By Steve Schlossberg
Reading an article the other day about recent sexual abuse scandals in ACNA, I found myself enjoying it. I don’t know if an ugly smirk actually crawled across my face as I read the article, but something like an enormous leer formed in my heart. I enjoyed the article because I am an Episcopalian, and I feel about ACNA what I feel about all my ex-girlfriends: it would be nice to believe, because it would be flattering to believe, that my ex-girlfriends can never be truly happy without me.
But it’s worse than that: I positively wish my ex-girlfriends ill. What I would like to believe, and what I would like to believe that these scandals demonstrate, is that the ecclesial body that believes my ecclesial body is morally degenerate is morally degenerate. They’re not only as bad as we are, or as bad as they believe we are, they’re actually worse: on top of being morally degenerate, they’ve now been exposed as hypocritical.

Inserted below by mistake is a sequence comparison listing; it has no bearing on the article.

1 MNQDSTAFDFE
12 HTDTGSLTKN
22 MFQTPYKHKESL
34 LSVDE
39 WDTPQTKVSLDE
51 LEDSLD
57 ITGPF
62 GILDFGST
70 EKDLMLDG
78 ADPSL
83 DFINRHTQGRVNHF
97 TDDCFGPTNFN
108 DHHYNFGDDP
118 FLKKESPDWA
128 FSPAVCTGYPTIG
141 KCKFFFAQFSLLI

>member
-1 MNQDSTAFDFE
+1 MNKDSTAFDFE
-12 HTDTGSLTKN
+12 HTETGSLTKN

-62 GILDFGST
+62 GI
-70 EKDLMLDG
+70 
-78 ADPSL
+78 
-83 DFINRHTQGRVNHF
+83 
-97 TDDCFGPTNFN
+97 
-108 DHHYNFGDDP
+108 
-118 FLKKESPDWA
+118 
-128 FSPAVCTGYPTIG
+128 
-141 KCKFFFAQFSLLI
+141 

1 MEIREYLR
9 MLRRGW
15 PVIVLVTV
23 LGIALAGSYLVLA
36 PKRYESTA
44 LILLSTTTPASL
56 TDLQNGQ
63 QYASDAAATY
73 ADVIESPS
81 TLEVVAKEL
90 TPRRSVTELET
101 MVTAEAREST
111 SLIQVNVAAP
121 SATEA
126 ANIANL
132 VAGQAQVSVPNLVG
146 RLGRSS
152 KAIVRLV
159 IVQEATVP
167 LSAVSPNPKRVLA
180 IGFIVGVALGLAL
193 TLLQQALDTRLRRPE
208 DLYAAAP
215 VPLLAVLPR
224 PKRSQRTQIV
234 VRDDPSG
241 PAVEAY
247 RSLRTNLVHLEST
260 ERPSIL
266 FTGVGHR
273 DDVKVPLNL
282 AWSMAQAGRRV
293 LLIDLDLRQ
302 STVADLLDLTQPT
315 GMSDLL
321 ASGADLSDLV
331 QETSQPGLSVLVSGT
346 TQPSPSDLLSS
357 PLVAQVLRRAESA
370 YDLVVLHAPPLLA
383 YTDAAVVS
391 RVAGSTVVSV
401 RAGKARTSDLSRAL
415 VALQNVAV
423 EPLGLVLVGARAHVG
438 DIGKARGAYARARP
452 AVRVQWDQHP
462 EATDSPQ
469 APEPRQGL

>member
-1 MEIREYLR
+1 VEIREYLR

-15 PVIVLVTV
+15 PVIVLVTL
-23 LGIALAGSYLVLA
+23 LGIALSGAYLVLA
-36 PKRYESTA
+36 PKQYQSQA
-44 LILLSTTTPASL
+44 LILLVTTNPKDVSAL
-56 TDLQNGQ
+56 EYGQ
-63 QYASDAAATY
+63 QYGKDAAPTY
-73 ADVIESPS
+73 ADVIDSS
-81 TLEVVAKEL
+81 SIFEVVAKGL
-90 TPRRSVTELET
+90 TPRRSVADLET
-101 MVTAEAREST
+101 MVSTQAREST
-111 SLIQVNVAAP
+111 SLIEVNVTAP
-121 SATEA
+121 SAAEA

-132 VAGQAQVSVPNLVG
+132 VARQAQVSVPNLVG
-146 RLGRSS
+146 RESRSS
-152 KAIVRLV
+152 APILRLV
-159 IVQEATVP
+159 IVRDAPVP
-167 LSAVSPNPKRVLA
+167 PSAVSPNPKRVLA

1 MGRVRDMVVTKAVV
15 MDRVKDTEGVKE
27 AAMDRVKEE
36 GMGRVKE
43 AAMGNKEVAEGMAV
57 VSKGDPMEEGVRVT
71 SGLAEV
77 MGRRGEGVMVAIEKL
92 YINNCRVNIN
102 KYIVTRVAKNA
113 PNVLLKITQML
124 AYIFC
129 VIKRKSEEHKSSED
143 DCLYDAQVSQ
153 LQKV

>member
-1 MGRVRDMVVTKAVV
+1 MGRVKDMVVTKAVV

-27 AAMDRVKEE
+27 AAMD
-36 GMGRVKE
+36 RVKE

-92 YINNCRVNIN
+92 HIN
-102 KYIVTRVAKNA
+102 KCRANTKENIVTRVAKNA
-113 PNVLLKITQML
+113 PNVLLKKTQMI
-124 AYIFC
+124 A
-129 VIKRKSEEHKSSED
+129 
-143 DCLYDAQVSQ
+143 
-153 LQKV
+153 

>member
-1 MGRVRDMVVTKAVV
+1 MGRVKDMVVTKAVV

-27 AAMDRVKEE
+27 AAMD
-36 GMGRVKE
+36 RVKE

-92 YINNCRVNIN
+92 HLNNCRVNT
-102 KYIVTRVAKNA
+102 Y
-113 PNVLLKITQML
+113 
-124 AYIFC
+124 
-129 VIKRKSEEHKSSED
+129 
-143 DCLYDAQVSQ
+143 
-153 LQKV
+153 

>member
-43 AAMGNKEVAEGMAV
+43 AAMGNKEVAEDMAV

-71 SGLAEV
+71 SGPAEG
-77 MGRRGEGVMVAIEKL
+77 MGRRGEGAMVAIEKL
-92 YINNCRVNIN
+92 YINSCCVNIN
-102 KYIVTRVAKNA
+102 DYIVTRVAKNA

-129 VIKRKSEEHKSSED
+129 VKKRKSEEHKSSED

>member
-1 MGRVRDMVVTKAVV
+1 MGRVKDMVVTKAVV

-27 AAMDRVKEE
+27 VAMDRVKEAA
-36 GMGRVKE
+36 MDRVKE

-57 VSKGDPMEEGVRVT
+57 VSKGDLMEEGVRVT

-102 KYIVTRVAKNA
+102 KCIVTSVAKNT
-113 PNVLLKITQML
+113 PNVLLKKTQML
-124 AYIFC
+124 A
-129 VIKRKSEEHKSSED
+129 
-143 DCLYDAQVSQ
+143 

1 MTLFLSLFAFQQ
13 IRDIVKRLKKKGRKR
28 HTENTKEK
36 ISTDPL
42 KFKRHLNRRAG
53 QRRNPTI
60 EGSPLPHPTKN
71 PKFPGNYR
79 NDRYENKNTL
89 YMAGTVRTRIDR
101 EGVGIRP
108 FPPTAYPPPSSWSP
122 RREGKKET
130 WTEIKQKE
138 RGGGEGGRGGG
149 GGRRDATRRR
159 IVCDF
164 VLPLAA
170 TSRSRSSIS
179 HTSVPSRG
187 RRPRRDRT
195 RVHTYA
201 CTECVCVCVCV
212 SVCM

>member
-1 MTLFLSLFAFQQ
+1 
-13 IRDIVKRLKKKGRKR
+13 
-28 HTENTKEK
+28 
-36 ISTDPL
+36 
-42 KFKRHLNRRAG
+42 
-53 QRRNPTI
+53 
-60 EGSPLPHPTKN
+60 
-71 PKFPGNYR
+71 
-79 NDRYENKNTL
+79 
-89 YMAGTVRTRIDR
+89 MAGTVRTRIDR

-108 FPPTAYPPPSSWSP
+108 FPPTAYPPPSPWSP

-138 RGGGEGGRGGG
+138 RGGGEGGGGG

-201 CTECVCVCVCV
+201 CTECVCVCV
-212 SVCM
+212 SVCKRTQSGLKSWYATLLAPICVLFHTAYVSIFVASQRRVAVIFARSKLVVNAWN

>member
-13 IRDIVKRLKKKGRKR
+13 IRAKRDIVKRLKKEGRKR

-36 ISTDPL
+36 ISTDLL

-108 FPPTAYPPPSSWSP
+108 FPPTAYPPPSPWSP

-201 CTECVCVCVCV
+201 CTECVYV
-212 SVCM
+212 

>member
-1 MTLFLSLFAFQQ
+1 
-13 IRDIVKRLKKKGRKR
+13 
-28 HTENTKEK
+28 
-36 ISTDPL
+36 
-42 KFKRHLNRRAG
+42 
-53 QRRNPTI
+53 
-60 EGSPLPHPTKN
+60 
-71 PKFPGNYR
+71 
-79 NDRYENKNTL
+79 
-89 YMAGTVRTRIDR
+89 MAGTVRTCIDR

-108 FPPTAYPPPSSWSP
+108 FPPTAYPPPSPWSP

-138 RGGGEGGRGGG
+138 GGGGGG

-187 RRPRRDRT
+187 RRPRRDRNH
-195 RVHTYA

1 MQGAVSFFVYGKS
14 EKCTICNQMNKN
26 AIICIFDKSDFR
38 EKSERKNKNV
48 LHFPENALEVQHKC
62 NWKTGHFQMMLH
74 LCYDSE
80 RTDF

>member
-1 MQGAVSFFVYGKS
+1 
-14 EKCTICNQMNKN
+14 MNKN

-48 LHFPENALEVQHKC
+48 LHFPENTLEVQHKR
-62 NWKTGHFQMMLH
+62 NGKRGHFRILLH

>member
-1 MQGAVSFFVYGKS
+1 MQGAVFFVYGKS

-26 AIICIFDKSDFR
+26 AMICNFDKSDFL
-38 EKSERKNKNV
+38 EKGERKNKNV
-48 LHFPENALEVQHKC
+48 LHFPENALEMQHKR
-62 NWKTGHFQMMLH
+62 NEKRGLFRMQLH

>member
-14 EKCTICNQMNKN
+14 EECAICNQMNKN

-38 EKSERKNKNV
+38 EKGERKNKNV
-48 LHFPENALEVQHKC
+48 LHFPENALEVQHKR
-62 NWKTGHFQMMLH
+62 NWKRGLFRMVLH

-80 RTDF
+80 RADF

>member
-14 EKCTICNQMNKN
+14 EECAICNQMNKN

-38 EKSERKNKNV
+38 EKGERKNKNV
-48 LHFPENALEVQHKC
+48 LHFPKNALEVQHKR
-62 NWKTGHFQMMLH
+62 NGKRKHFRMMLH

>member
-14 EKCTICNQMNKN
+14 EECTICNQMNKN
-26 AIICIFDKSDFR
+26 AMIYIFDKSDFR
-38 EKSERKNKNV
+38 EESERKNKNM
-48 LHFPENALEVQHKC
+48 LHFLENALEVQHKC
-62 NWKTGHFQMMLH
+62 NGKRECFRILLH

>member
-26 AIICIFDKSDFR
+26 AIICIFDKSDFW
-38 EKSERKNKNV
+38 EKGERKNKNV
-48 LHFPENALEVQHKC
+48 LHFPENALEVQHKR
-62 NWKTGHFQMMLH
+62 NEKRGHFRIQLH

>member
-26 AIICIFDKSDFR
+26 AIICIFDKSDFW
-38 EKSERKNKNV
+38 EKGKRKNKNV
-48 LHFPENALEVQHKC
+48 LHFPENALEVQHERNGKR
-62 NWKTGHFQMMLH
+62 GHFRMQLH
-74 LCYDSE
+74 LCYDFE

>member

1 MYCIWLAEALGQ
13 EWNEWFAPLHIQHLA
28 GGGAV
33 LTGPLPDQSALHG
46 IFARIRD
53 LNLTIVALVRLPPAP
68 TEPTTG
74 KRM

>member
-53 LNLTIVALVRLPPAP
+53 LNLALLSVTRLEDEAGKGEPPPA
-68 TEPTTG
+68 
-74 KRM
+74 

Let us politely overlook for a moment the enormous tumor of hypocrisy this exposes in me. What I would really like to believe is that these scandals prove my side of the argument with them, and my argument with them is ecclesiological. I believe that they, or at least their founders, are schismatic, and I not only want to be proven right, I want them to admit I’m right. But you know how that goes. Proving your side of an argument to the satisfaction of the person you’re arguing with happens just about as often as persuading your girlfriend that she will be truly happy if she spends the rest of her life with you. Unless you’re Larry King, you can reasonably expect to succeed at that approximately once in a lifetime, and even if you’re not Larry King, it never proves to be perfectly true.